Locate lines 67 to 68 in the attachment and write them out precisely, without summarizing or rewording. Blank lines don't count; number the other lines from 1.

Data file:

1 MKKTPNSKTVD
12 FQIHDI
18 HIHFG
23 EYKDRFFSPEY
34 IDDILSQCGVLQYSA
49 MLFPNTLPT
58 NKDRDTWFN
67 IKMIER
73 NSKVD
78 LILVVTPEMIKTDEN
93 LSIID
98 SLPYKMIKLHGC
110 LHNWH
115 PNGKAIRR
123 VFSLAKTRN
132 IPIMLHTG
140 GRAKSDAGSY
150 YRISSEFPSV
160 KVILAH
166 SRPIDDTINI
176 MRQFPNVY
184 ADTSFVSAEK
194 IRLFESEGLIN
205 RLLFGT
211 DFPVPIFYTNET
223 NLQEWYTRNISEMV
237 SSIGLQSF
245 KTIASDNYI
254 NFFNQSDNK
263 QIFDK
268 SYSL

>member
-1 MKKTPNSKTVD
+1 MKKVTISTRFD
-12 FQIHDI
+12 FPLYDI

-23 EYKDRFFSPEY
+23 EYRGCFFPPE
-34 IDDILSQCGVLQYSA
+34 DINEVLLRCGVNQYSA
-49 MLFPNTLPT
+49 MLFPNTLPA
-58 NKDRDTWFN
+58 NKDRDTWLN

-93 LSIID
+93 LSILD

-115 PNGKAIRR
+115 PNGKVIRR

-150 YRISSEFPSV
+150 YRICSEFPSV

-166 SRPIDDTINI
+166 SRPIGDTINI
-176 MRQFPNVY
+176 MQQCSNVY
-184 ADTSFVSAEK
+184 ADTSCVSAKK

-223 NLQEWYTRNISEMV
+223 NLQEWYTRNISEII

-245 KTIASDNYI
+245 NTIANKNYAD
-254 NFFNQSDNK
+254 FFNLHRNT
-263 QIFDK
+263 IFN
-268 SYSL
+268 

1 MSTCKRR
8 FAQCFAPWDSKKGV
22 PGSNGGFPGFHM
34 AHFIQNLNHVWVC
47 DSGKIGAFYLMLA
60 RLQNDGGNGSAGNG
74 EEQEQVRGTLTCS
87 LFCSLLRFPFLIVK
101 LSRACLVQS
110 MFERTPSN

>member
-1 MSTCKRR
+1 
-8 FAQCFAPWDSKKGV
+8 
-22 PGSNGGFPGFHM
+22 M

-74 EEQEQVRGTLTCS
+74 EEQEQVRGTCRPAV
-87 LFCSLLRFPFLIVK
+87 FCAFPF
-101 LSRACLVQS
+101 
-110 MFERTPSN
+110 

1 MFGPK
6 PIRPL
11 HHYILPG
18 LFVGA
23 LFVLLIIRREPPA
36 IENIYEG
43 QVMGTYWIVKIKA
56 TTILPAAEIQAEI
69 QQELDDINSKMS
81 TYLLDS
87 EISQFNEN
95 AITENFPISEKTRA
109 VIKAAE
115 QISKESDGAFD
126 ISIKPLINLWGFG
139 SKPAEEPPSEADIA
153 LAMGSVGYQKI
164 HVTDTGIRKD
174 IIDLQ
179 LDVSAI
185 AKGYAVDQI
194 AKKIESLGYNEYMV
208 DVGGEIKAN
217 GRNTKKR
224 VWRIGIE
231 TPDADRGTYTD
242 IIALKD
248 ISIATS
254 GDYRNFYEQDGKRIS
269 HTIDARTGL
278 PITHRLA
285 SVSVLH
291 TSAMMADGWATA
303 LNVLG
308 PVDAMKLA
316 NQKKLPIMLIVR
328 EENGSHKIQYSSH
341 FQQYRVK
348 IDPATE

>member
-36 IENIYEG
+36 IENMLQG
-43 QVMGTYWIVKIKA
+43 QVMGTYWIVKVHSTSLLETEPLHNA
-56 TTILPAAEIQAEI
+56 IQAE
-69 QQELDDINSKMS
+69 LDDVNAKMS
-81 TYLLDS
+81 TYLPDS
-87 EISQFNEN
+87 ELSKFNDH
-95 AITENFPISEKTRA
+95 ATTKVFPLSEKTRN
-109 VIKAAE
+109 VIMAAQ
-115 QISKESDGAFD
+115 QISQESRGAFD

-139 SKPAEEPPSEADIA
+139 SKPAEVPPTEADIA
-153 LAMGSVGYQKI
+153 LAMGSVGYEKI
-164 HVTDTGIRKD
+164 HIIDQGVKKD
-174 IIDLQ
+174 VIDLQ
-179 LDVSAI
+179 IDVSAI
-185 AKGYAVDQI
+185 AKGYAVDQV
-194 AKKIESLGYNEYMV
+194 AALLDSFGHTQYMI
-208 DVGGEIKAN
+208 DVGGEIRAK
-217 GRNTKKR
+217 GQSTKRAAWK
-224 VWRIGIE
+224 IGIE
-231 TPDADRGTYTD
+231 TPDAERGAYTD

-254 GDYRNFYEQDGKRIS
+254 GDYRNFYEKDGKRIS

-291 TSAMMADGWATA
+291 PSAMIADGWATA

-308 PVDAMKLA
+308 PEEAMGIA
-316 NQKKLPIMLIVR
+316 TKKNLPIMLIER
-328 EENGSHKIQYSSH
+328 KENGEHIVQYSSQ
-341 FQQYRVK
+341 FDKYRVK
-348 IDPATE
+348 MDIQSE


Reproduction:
1 MSTCKRR
8 FAQCFAPWDSKKGV